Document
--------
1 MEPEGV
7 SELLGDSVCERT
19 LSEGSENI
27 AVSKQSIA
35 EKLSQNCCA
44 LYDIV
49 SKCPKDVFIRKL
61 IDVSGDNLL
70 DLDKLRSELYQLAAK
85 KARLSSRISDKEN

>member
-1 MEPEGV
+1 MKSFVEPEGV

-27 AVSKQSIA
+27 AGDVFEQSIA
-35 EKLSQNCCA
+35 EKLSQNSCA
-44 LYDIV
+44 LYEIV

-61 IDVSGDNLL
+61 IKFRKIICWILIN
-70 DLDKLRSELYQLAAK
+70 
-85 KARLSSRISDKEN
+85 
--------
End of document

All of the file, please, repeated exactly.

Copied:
1 MEPEGV
7 SELLGDSVCERT
19 LSEGSENI
27 AVSKQSIA
35 EKLSQNCCA
44 LYDIV
49 SKCPKDVFIRKL
61 IDVSGDNLL
70 DLDKLRSELYQLAAK
85 KARLSSRISDKEN

>member
-1 MEPEGV
+1 MKSFVEPEGV

-27 AVSKQSIA
+27 AGDVFEQSIA
-35 EKLSQNCCA
+35 EKLSQNSCA
-44 LYDIV
+44 LYEIV

-61 IDVSGDNLL
+61 IKFRKIICWILIN
-70 DLDKLRSELYQLAAK
+70 
-85 KARLSSRISDKEN
+85 